Rent Rose Across the U.S. This Year—Especially in These Cities

Rent is significantly higher than it was before 2021 in most of the U.S.

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Looking back on 2021, a lot happened. There was the ongoing pandemic, of course, a new president, an attempted coup, Squid Game... and rents everywhere reaching new highs. According to rental marketplace Zumper's 2021 Annual Rent Report, you're not imagining it—rent really is increasing across the board.

According to the report, the average rent of a one-bedroom apartment rose 11.6% this year. Two-bedroom apartments rose 13.6%.

While all this comes after rent prices dropped drastically the year prior as people fled big cities in favor of quieter lives at the start of the pandemic, Zumper found that in most of the US, rent is significantly higher than it was before 2021.

Perhaps unsurprisingly, New York was the most expensive city for renters in 2021. According to Zumper's data, going into 2020, rent for a one-bedroom in the Big Apple was down 17.5%—driven largely by people leaving in droves as the pandemic ravaged the area. Once the vaccine started rolling out, people started coming back and rent began to rise again. It's up 11.9% and climbing as of this month.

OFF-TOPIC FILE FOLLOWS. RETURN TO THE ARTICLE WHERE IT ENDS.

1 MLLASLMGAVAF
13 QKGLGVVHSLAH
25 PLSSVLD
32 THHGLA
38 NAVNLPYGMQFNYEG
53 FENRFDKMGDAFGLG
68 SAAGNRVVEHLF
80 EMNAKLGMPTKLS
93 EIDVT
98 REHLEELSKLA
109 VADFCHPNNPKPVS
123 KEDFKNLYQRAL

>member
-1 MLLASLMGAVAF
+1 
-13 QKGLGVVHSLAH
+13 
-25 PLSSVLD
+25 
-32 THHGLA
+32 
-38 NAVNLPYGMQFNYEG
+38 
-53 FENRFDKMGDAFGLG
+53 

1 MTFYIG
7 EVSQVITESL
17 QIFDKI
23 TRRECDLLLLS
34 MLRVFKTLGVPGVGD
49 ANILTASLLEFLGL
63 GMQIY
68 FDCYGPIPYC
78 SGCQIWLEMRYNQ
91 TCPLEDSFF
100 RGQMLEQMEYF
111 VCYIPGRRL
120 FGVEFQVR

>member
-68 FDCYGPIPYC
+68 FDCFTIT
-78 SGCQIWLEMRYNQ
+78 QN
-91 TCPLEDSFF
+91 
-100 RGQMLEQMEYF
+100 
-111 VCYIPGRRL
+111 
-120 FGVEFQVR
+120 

This year marks the first time that New York beat San Francisco in terms of rental prices since Zumper started collecting data in 2014.

Whether you've been thinking about moving, just accepted a job in a new city, or just have big dreams of ditching your hometown for somewhere bigger and better, you should probably be armed with this information before you load up the moving trucks.

These are the top 10 most expensive cities for renters right now and the median rent price for a one-bedroom in those cities:

1. New York, NY — $3,190
2. San Francisco, California — $2,810
3. Boston, Massachusetts — $2,590
4. San Jose, California — $2,310
5. Miami, Florida — $2,280
6. Los Angeles, California — $2,200
7. Washington, D.C. — $2,200
8. San Diego, California — $2,160
9. Oakland, California — $2,030
10. Fort Lauderdale, Florida — $2,020

The biggest takeaway from Zumper's findings isn't that rent is rising, it is the rate at which rent is rising that's astounding. Typically, the increase from one year to the next is not as high as it has been. Then again, a global pandemic is not typical in terms of circumstance. Rent plummeted during 2020, but has returned to pre-pandemic prices and, in most cases, surpassed those prices. Cities on the East Coast are seeing rents reach all-time highs. 

Further, competition for rentals is also heating up. According to data, more renters had to fill out more than one rental application than they did the year before.

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Caitlyn Hitt is Daria IRL. Don't take our word for it—find her on Twitter @nyltiaccc.